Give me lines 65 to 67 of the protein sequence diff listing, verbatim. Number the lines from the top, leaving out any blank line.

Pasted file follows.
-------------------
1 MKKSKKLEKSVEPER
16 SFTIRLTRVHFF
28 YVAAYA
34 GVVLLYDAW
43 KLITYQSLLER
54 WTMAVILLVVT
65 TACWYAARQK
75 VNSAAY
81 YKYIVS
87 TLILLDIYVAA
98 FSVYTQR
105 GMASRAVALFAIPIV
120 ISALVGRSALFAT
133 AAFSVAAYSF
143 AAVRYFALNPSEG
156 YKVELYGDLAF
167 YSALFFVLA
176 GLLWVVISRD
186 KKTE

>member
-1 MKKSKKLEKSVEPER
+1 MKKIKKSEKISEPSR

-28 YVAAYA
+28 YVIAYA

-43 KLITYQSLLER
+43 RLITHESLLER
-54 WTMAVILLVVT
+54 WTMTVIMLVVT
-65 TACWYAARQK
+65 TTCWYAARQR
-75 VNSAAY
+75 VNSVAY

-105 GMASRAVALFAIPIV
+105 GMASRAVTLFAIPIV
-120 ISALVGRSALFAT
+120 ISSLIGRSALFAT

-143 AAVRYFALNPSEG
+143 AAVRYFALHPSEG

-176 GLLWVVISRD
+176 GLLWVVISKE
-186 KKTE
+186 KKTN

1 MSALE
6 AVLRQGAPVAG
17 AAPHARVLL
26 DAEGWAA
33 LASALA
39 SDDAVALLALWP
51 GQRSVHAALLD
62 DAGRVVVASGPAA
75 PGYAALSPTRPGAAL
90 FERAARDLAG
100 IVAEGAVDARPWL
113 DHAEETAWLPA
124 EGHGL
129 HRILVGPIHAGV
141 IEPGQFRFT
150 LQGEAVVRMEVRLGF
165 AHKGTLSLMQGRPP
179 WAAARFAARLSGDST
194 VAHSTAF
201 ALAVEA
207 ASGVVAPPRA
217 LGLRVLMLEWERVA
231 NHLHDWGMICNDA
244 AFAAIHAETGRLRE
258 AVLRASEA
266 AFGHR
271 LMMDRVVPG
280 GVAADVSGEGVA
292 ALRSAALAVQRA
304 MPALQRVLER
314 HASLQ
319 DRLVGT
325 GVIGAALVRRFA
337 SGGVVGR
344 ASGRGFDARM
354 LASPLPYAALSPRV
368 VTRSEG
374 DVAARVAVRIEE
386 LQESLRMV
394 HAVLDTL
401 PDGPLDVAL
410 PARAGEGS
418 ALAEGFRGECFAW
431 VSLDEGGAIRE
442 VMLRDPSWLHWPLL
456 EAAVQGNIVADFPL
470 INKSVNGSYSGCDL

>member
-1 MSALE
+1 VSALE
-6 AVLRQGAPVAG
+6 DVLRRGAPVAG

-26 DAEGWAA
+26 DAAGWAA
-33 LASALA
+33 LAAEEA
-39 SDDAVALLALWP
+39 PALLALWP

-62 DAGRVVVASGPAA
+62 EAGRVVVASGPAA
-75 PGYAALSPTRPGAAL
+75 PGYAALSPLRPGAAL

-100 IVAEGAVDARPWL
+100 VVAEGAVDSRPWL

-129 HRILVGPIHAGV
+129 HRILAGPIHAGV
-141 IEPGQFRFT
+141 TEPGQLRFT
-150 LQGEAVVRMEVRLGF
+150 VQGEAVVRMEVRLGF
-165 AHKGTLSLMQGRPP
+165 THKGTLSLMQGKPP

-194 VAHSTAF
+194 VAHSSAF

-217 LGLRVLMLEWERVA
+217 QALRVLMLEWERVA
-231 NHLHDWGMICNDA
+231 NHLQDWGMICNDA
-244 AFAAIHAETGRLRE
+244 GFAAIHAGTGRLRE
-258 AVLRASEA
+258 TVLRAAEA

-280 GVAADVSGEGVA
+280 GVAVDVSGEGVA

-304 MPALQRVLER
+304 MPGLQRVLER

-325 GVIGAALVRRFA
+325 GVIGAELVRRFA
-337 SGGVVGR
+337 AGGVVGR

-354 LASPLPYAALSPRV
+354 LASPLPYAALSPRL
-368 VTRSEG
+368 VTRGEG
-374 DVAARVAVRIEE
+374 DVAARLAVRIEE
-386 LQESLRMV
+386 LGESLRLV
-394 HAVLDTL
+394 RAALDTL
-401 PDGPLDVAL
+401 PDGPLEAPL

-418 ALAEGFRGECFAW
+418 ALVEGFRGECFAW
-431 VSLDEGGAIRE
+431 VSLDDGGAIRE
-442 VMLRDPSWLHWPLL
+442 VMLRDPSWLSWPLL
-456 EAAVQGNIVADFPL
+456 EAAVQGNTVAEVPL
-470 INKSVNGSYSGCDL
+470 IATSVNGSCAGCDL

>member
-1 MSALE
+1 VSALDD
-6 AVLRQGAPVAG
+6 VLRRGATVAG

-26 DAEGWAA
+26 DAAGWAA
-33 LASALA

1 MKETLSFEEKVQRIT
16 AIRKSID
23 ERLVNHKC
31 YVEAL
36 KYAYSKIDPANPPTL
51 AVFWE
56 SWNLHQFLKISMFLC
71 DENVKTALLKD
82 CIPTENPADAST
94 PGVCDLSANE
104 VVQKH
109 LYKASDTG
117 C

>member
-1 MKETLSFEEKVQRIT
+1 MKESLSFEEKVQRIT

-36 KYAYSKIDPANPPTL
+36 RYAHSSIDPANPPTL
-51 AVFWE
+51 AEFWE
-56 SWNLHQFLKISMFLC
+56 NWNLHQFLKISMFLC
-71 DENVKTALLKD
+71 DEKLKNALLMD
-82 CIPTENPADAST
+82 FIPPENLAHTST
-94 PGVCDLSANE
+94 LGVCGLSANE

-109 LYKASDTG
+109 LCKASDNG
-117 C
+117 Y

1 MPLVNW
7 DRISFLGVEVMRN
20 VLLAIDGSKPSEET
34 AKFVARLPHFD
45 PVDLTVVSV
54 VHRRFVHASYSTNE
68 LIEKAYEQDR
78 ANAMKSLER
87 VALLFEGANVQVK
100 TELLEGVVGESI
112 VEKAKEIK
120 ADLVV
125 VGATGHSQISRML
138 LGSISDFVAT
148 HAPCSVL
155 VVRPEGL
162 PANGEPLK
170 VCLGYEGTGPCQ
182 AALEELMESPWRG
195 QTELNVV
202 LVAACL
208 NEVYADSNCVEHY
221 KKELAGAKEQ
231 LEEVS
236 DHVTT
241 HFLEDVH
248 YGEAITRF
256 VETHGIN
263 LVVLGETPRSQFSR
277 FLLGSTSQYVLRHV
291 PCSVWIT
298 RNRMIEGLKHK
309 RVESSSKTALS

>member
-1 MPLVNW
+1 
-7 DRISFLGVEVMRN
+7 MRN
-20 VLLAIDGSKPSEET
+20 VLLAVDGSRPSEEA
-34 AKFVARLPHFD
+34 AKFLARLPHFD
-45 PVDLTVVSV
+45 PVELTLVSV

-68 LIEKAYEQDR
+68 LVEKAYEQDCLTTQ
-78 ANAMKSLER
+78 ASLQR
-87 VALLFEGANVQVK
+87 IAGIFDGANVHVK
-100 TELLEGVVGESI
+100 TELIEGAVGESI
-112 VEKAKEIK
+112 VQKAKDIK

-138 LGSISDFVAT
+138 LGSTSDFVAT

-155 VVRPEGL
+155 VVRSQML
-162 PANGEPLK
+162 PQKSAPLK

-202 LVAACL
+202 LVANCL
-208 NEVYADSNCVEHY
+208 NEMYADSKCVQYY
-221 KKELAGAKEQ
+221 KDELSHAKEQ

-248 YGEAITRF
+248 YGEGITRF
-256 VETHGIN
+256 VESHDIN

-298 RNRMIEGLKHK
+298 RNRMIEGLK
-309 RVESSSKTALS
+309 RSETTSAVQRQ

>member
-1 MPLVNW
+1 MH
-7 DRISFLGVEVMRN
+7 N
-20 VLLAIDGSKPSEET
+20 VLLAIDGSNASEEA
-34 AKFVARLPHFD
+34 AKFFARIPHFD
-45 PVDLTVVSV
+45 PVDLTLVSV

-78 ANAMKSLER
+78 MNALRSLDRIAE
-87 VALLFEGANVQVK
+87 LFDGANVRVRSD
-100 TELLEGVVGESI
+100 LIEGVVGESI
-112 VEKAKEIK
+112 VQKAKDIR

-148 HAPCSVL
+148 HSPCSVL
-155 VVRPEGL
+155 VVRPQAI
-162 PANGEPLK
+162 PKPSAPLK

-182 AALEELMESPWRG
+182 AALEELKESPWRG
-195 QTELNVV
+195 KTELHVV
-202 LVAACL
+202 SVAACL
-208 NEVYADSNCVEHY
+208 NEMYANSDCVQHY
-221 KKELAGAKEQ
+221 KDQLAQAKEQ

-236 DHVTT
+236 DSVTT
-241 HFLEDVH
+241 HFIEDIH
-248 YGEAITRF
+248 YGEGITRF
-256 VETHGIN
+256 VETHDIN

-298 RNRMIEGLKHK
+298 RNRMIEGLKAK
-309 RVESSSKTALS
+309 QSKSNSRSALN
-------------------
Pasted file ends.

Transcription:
231 NHLHDWGMICNDA
244 AFAAIHAETGRLRE
258 AVLRASEA